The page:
Fujiwara Sadaie (藤原定家), better-known as Fujiwara no Teika, was a Japanese poet, critic, calligrapher, novelist, anthologist, scribe, and scholar of the late Heian and early Kamakura periods. His influence was enormous, and he is counted as among the greatest of Japanese poets, and perhaps the greatest master of the waka form – an ancient poetic form consisting of five lines with a total of 31 syllables.
Fujiwara no Shunzei was a noted Japanese poet and nobleman, son of Fujiwara no Toshitada. He was also known as Fujiwara no Toshinari or Shakua (釈阿); in his younger days (1123–67), he gave his name as Akihiro (顕広), but in 1167, changed to Shunzei. He was noted for his innovations in the waka poetic form, and for his achievement in compiling Senzai Wakashū, the seventh Imperial anthology of waka poetry; this work was at the behest in 1183 of the Retired Emperor Go-Shirakawa, who despite Shunzei's low rank, admired him. Go-Shirakawa's trust in Shunzei is significant, as Imperial anthologies were landmarks in the poetic circles of the court, second to no other events in significance; poets were literally willing to risk their lives just for the chance to have a poem included. The Tale of the Heike relates that Shunzei was compiling the Senzai Wakashū during the Genpei War, and that Taira no Tadanori ventured into enemy territory to Shunzei's residence, asking him to include a particular poem of his, and then managed to successfully escape back to his own forces without being apprehended. Shunzei eventually did decide to include Tadanori's poem, but attributed it to "Anonymous." His son, Fujiwara no Teika, is considered one of the four best poets in Japanese history.
The Shūi Wakashū, often abbreviated as Shūishū, is the third imperial anthology of waka from Heian period Japan. It was compiled by Emperor Kazan in about 1005. Its twenty volumes contain 1,351 poems. The details of its publication and compilation are unclear.
The Rokujō family (六條家) was a poetically conservative faction in the Japanese Imperial court, founded by Fujiwara no Akisue ; it was the first clan to specialize in attaining power and influence via success in poetry, and was originally opposed to their opposite numbers amongst the Minamoto clan, although later they would be opposed to a more junior branch of the old and puissant Fujiwara family, as represented by Fujiwara no Shunzei and his son, Fujiwara no Teika. It was also known for, besides its conservative views on the composition of poetry, the quality of its scholar's work on old poetry. One of the Rokujō—Fujiwara no Akisuke (1090–1155)—compiled the Imperial anthology, the Shika Wakashū.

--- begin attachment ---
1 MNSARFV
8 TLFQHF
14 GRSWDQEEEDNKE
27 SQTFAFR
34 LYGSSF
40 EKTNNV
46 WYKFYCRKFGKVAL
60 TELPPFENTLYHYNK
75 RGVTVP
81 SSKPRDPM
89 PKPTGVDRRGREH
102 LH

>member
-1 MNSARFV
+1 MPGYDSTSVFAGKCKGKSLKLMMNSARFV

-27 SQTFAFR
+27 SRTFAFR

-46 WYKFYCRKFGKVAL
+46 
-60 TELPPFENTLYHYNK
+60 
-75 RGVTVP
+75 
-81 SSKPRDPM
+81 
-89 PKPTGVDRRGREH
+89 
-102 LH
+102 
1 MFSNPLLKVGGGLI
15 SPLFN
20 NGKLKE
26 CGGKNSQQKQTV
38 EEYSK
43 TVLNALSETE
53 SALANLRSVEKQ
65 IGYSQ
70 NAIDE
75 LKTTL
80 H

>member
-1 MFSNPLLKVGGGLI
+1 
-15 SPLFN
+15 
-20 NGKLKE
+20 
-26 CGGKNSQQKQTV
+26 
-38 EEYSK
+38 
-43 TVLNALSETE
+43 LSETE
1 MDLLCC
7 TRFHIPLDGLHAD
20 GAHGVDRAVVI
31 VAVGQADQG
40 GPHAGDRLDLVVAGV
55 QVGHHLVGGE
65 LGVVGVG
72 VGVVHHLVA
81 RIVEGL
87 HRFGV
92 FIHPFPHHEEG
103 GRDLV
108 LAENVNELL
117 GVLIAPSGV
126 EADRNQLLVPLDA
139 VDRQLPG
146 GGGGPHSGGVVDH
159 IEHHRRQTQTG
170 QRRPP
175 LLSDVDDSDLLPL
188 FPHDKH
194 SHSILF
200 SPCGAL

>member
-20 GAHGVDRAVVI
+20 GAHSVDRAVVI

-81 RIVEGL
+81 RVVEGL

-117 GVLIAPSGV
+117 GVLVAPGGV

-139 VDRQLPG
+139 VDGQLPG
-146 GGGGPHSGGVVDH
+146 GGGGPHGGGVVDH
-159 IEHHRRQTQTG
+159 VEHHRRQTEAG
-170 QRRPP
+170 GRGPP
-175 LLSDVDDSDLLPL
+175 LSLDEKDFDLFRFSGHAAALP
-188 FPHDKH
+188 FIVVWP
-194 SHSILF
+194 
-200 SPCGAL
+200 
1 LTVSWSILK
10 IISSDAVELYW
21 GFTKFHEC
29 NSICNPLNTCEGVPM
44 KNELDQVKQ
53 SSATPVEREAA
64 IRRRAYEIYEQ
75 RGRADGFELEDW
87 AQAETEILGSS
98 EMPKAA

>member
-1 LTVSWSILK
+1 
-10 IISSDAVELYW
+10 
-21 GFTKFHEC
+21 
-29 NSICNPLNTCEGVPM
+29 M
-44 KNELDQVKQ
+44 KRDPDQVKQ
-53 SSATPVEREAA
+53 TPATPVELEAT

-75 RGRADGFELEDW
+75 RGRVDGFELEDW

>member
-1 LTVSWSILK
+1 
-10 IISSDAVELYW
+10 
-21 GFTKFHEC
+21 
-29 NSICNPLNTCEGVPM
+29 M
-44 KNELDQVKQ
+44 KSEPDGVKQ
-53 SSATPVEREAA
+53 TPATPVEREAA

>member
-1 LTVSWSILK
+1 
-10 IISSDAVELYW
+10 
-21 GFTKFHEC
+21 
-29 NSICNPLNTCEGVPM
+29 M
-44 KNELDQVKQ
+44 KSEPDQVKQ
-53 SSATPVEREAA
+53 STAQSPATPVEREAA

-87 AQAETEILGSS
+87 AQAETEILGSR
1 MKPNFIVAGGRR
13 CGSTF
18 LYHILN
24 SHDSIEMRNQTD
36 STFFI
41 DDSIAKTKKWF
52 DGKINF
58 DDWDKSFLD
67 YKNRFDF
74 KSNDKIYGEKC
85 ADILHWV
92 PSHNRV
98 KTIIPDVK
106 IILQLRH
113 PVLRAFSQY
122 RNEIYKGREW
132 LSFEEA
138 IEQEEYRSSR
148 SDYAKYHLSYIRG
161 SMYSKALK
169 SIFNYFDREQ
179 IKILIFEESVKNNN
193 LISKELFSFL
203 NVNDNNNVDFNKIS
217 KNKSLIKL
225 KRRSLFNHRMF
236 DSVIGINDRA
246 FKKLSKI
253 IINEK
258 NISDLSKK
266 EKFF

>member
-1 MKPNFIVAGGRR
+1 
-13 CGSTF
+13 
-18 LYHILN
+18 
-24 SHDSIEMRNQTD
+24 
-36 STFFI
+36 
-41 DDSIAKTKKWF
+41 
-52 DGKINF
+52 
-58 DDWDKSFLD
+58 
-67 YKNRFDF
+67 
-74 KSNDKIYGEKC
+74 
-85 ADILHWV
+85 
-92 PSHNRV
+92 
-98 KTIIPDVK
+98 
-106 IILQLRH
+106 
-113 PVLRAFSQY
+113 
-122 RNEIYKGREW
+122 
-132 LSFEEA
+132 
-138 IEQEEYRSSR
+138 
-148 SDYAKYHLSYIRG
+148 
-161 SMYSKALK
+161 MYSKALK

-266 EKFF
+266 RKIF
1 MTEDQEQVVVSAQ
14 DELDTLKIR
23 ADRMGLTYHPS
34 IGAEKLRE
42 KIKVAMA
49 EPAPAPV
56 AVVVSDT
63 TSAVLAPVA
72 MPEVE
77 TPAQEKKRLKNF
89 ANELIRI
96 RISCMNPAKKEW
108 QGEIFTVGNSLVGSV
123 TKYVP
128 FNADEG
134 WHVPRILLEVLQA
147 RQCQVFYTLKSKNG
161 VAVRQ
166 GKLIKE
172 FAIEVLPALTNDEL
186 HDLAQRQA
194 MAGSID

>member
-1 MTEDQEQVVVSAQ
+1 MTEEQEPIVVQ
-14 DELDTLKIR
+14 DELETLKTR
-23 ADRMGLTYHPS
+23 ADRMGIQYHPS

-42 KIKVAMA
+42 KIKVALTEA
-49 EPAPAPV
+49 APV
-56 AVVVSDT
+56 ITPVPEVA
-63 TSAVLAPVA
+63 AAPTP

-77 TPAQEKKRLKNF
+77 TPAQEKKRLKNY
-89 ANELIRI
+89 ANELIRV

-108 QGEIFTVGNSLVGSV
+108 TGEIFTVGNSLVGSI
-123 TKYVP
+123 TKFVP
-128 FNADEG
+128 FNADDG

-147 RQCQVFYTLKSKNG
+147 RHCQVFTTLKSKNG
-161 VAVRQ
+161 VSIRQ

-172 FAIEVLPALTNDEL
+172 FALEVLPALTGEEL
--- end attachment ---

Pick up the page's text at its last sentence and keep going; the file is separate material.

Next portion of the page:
The Shokukokin Wakashū is a Japanese imperial anthology of waka; it was finished in 1265 CE, six years after the Retired Emperor Go-Saga first ordered it in 1259. It was compiled by Fujiwara no Tameie with the aid of Fujiwara no Motoie, Fujiwara no Ieyoshi, Fujiwara no Yukiee, and Fujiwara no Mitsutoshi; like most Imperial anthologies, there is a Japanese and a Chinese Preface, but their authorship is obscure and essentially unknown. It consists of twenty volumes containing 1,925 poems.
The Rokkasen are six Japanese poets of the mid-ninth century who were named by Ki no Tsurayuki in the kana and mana prefaces to the poetry anthology Kokin wakashū as notable poets of the generation before its compilers.
Uta-awase, poetry contests or waka matches, are a distinctive feature of the Japanese literary landscape from the Heian period. Significant to the development of Japanese poetics, the origin of group composition such as renga, and a stimulus to approaching waka as a unified sequence and not only as individual units, the lasting importance of the poetic output of these occasions may be measured also from their contribution to the imperial anthologies: 92 poems of the Kokinshū and 373 of the Shin Kokinshū were drawn from uta-awase.
The composition and translation of tanka in English begins at the end of the nineteenth century in England and the United States. Translations into English of classic Japanese tanka date back at least to the 1865 translation of the classic Ogura Hyakunin Isshu ; an early publication of originally English tanka dates to 1899. In the United States, the publication of tanka in Japanese and in English translation acquires extra impetus after World War II, and is followed by a rise of the genre's popularity among native speakers of English.
Ariwara no Motokata was a Japanese waka poet of the early Heian period.
The chokusen wakashū (勅撰和歌集), also shortened to chokusenshū (勅撰集), were imperially-commissioned Japanese anthologies of waka poetry. They numbered 21 in total.
Japan's medieval period was a transitional period for the nation's literature. Kyoto ceased being the sole literary centre as important writers and readerships appeared throughout the country, and a wider variety of genres and literary forms developed accordingly, such as the gunki monogatari and otogi-zōshi prose narratives, and renga linked verse, as well as various theatrical forms such as noh. Medieval Japanese literature can be broadly divided into two periods: the early and late middle ages, the former lasting roughly 150 years from the late 12th to the mid-14th century, and the latter until the end of the 16th century.